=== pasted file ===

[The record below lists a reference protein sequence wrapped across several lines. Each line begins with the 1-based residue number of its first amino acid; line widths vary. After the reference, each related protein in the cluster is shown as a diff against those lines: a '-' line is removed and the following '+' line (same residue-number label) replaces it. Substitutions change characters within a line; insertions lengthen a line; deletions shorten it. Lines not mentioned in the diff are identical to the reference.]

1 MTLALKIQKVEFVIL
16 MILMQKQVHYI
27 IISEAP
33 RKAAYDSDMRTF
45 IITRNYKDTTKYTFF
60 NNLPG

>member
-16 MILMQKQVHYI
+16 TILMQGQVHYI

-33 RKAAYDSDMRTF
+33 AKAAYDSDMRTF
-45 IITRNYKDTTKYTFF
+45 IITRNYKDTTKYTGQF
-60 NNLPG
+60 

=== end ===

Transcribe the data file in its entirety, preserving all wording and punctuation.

[The record below lists a reference protein sequence wrapped across several lines. Each line begins with the 1-based residue number of its first amino acid; line widths vary. After the reference, each related protein in the cluster is shown as a diff against those lines: a '-' line is removed and the following '+' line (same residue-number label) replaces it. Substitutions change characters within a line; insertions lengthen a line; deletions shorten it. Lines not mentioned in the diff are identical to the reference.]

1 MTLALKIQKVEFVIL
16 MILMQKQVHYI
27 IISEAP
33 RKAAYDSDMRTF
45 IITRNYKDTTKYTFF
60 NNLPG

>member
-16 MILMQKQVHYI
+16 TILMQGQVHYI

-33 RKAAYDSDMRTF
+33 AKAAYDSDMRTF
-45 IITRNYKDTTKYTFF
+45 IITRNYKDTTKYTGQF
-60 NNLPG
+60 